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[bih-heyv] /bɪˈheɪv/
verb (used without object), behaved, behaving.
to act in a particular way; conduct or comport oneself or itself:
The ship behaves well.
to act properly:
Did the child behave?
to act or react under given circumstances:
This plastic behaves strangely under extreme heat or cold.
verb (used with object), behaved, behaving.
to conduct or comport (oneself) in a proper manner:
Sit quietly and behave yourself.
late Middle English
1400-50; late Middle English behaven (reflexive). See be-, have
Related forms
unbehaving, adjective
well-behaved, adjective
1. perform, acquit oneself, deport oneself. Unabridged
Based on the Random House Dictionary, © Random House, Inc. 2015.
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Examples from the web for behaved
  • It's often a puzzle to me how one plant can be well-behaved and valued in one area but a thug in another region.
  • What has been more difficult to determine, however, is how they behaved as they ate.
  • Well-behaved, always friendly and generally goofy happy dogs.
  • Witnesses said that the brothers behaved oddly after the crash.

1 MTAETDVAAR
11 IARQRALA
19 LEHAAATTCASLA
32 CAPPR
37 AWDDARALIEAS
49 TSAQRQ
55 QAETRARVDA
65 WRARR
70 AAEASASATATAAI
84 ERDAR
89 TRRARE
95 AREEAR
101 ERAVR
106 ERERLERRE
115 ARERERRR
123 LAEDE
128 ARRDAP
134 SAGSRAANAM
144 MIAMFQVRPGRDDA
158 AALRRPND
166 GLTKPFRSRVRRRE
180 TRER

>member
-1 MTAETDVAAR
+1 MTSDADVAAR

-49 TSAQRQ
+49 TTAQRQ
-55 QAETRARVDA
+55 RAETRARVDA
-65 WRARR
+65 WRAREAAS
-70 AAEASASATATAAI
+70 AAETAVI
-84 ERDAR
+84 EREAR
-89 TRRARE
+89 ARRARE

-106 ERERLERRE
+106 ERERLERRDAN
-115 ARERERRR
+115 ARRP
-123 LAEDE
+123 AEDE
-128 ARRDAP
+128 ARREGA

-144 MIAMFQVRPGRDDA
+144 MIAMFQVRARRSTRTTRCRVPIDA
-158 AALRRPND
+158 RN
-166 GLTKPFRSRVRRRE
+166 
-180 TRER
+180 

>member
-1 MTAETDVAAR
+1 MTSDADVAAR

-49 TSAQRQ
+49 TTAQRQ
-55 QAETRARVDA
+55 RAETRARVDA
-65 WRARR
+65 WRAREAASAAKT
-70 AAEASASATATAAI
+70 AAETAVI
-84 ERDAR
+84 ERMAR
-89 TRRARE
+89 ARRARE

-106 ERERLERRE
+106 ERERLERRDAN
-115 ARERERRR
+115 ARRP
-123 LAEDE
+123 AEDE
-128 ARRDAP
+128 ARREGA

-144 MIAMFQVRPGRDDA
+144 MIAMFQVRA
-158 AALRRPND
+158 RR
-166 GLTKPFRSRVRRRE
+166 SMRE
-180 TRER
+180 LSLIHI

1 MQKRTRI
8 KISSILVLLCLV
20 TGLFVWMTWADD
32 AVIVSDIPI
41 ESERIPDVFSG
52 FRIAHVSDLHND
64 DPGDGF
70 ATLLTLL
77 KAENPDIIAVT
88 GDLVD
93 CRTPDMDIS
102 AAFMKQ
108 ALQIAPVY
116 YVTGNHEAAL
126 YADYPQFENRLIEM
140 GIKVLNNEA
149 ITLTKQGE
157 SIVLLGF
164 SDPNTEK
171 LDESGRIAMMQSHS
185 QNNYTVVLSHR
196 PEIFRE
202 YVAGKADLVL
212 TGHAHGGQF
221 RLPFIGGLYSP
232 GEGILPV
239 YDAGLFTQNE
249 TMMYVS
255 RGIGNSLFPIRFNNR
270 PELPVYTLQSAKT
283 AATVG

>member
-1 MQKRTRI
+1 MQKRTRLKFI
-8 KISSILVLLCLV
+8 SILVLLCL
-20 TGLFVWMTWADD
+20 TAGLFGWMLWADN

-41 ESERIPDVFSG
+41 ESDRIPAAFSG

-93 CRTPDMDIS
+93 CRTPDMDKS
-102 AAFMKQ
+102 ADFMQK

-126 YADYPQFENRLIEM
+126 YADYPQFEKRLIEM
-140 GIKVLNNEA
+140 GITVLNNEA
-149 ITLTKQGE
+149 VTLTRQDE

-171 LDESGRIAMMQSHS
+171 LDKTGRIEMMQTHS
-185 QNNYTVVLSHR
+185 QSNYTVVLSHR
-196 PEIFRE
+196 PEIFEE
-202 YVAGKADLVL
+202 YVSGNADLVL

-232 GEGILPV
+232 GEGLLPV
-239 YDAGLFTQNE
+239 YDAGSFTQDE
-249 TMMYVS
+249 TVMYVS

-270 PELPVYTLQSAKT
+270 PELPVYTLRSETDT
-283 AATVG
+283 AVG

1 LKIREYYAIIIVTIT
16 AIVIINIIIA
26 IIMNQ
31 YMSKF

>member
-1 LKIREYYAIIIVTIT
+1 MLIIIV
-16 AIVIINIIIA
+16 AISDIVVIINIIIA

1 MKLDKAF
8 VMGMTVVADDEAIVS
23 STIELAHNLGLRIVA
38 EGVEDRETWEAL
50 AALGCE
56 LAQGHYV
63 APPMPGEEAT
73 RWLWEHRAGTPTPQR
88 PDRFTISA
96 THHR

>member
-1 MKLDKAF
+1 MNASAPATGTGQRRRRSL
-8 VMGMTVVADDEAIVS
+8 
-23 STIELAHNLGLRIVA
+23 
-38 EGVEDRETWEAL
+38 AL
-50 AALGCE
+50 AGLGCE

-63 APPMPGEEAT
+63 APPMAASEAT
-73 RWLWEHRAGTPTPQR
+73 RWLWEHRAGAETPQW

• But the papers might have lasted longer if they'd behaved a bit differently.
  • He said, jokingly, that he hoped that everyone would be well behaved.
  • Most of the police that night behaved professionally.
  • Her left side was mostly paralyzed, and she behaved strangely.
  • If neutrinos behaved the way they are described in the film, then there wouldn't be much to film.
  • Badly behaved children are therefore the fault of the parents and well behaved children are a result of good parenting.
British Dictionary definitions for behaved


(intransitive) to act or function in a specified or usual way
to conduct (oneself) in a specified way: he behaved badly towards her
to conduct (oneself) properly or as desired: the child behaved himself all day
Word Origin
C15: see be-, have
Collins English Dictionary - Complete & Unabridged 2012 Digital Edition
© William Collins Sons & Co. Ltd. 1979, 1986 © HarperCollins
Publishers 1998, 2000, 2003, 2005, 2006, 2007, 2009, 2012
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Word Origin and History for behaved



early 15c., from be- intensive prefix + have in sense of "to have or bear (oneself) in a particular way, comport" (cf. German sich behaben, French se porter). Cognate Old English compound behabban meant "to contain," and alternatively the modern sense of behave might have evolved from behabban via a notion of "self-restraint." Related: Behaved; behaving.

Online Etymology Dictionary, © 2010 Douglas Harper
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